Aerial view- Route 9, 240th St. SE, Costco intersection, block wall, retention pond, ground slumps and Wellington HIlls Park

Thank you Google Maps ...

A satellite view of the nasty intersection: Route 9 and 240th St. SE., Snohomish County WA

Note:
• Three "X's"  mark the locations of ground slumpage.

• I've circled the location of a retention pond located behind the concrete block wall!

• On the right of the photo is the boundary line for Wellington Hills Park - located above a vertical cliff behind the Primus building.


• Check out the last version of the Department of Park's "Master Plan" for Wellington Hills Park.

Mudslide tragedy, Snohomish County

Latest news via the BBC.

And, on the local front.

Here are photos taken today of the slumping unconsolidated fill dirt behind the artificial wall located along Route 9, at the corner of 240th St. SE.

What does this have to do with Wellington Hills Park?

1.  This is the intersection the Department of Parks proposes as the main entrance to the park.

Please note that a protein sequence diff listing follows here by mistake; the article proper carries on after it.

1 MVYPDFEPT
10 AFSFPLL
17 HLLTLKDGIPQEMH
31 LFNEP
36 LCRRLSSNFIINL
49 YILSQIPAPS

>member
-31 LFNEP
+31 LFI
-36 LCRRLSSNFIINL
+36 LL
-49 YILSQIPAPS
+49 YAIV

2.  This area is basically the lowest land beneath the plateau on which the park sits.

• the first three photos were taken are from 240th St. SE
• photos 4 and 5 were taken from the Costco side of Route 9.







And, here is a link to photos of the same area in December 2012

photos by
Bill Stankus

Friday, March 21, 2014

Left turn lane from Route 9 to 240th St. SE at Costco intersection

 This is a common sight - with a degree of apprehension -
- waiting in the left turn lane (on Route 9) for turning onto 240th /St. SE

Note - in the first photo - the concrete block wall is visible
- so too is traffic waiting turns to exit 240th St.

(for max effect, click on photo)




photos by Bill Stankus

March 21, 2014
approximately 1:30pm

Monday, March 17, 2014

Route 9 & 240th St. SE - The Costco Intersection

The following photos were taken during a 15 minute period, just after 10am, March 17, 2014

Why take photos at this location?

Because this intersection is considered, by the people who have proposed the sports complex, as the main entrance to their warped re-make of Wellington Hills Park.




  







photos by Bill Stankus
March 2014

ps: While I was taking these photos a number of westbound drivers shouted positive encouragements.. such as, "Hey, Bill, keep up the good work!" ... "Yeah! Tell 'em they're crazy." ... "Way to go!" ... and there were a few that just smiled, waved and pumped their fists. 

So, whoever you are, thank you for the good vibes.

Sunday, March 16, 2014

Nightmare traffic

Just imagine ...

if the Teigen Plan is approved, instead of this ...


240th St. SE will be constantly jammed with bumper-to-bumper traffic.




photo by Bill Stankus